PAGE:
But what an opportunity. There is someone who sees me, who is seeing me more and more deeply. I can show someone who I am, I can share with someone how I think, I can tell someone my fears, I can mess up and be afraid and trip over myself and that person can be a witness to all of that living. Someone seeing me so closely is really, really scary for me. But what can I do but to keep showing up, keep refusing to get small, keep encouraging the courage in myself? It hurts to be seen, it hurts not to be seen. Which do you choose?

Happy International Women’s Day. Remember not to focus only on how far we have yet to go, but also on how far we’ve come. Remember the freedoms that you experience every day in addition to where your freedom is restricted. Remember that you are not alone, and women all over the world experience heartache, jealousy, self-criticism, rage, and fear. Remember that we all want to be seen, we all want to be loved, we all want to feel safe, we all want to feel justified.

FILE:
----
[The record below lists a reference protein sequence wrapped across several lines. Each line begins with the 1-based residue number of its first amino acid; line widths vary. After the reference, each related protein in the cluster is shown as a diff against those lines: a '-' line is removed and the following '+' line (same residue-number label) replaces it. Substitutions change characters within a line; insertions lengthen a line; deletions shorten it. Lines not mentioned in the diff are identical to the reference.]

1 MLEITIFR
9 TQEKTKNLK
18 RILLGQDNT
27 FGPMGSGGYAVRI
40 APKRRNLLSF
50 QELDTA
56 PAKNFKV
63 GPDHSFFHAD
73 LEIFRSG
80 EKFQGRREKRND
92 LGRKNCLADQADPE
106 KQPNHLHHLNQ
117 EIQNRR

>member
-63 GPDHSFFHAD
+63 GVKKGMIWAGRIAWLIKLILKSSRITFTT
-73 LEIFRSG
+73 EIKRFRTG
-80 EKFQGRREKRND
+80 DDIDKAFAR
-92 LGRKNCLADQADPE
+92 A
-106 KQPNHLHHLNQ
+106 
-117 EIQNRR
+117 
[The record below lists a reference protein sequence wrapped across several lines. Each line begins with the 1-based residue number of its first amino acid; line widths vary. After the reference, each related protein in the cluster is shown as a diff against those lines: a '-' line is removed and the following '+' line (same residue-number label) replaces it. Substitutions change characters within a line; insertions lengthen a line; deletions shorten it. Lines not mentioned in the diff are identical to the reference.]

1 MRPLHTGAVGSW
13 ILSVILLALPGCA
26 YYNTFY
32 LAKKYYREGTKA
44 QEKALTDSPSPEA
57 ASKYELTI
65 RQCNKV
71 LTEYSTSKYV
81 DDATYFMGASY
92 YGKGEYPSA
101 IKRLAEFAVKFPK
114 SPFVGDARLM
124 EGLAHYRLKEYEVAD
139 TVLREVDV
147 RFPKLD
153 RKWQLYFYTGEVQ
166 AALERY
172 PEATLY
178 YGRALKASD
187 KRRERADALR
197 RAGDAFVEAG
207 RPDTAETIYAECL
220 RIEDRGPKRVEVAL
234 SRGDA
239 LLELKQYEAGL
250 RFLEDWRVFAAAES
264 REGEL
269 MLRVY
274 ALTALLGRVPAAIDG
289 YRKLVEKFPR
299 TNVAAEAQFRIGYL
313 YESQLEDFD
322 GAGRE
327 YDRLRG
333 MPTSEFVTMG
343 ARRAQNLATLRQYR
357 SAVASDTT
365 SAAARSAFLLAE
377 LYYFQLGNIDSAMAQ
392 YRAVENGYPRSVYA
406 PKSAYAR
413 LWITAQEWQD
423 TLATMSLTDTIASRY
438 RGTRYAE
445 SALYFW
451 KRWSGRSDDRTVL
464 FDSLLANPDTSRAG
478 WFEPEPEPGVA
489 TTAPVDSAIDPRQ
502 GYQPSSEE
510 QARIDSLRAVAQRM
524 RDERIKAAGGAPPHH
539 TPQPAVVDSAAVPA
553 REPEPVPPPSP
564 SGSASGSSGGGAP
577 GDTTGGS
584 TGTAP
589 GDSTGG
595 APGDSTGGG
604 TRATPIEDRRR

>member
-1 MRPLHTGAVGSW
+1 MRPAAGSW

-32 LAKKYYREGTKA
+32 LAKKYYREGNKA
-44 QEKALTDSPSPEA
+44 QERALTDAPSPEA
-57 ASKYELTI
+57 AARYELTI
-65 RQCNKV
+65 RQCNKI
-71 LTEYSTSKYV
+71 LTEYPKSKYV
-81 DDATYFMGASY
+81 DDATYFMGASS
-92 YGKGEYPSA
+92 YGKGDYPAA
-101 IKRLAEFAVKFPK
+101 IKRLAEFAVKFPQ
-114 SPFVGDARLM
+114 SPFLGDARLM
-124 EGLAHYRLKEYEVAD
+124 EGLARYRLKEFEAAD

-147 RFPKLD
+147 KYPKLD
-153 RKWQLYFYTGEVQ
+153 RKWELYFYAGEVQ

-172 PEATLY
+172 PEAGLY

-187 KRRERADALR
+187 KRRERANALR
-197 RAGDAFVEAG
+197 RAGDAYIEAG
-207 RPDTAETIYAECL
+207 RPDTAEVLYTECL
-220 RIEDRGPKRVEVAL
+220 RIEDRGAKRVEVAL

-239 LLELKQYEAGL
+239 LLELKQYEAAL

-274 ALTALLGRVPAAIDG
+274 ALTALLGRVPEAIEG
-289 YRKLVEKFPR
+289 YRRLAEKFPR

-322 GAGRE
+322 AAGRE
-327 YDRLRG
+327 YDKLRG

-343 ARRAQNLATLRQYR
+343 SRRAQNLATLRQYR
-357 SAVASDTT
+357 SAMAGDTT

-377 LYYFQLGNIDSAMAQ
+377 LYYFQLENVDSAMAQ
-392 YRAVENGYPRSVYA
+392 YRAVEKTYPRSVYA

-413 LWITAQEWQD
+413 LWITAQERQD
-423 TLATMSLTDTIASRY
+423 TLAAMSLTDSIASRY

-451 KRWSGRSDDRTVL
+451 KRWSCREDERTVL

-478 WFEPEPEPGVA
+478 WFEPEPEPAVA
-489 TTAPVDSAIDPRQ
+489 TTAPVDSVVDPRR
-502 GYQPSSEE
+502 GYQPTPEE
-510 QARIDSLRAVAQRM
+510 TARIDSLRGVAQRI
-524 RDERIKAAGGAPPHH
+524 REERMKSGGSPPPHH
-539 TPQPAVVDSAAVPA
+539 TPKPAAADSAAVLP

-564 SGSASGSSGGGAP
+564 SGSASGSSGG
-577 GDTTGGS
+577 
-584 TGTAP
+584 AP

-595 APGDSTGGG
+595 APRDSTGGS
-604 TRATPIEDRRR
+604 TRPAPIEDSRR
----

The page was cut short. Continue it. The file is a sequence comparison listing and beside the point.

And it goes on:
And the day came when the risk to remain tight in a bud was more painful than the risk it took to blossom. – Anais Nin

Conventional Candy

From August 2007 until July 2016 I ate no Conventional Candy. Not a Skittle, not a Starburst, not a Reese’s, not a Snickers. For nearly nine years I lived in dire fear of high fructose corn syrup, THB, and Yellow #5. It was unthinkable for me to pass a mass-produced, genetically-modified, artificially-flavored sweet morsel over my tender, pure, organic lips. Childhood nostalgia, Halloween, and “guilty pleasures” were non-issues concerning Candy. I simply did not partake.

Everything changed when I started working at Bun on the Run this summer. I’ve written about what it was like to work at the Bun here. Working at the Bun was magical. Working at the Bun was like being a little worker elf at the Big Rock Candy Mountain, except this particular little elf was working at the Big Monster Cookie Mountain. The Bun is famous (infamous?) for their monster cookies. Besides being Cookies of Unusual Size (COUSs), these monsters contain not only one kind of Conventional Candy, but two: Plain and Peanut M&Ms.